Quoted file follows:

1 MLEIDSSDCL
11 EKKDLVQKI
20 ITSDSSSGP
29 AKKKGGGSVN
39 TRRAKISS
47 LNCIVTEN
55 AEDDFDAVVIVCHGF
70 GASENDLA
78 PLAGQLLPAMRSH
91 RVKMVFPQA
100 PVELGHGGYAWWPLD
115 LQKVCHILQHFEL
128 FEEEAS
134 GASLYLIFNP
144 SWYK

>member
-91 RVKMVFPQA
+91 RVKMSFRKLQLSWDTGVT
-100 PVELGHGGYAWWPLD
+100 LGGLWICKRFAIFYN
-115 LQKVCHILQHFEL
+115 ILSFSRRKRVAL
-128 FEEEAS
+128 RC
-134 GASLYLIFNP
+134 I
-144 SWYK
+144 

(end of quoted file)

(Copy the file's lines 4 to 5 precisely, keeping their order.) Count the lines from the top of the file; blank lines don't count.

29 AKKKGGGSVN
39 TRRAKISS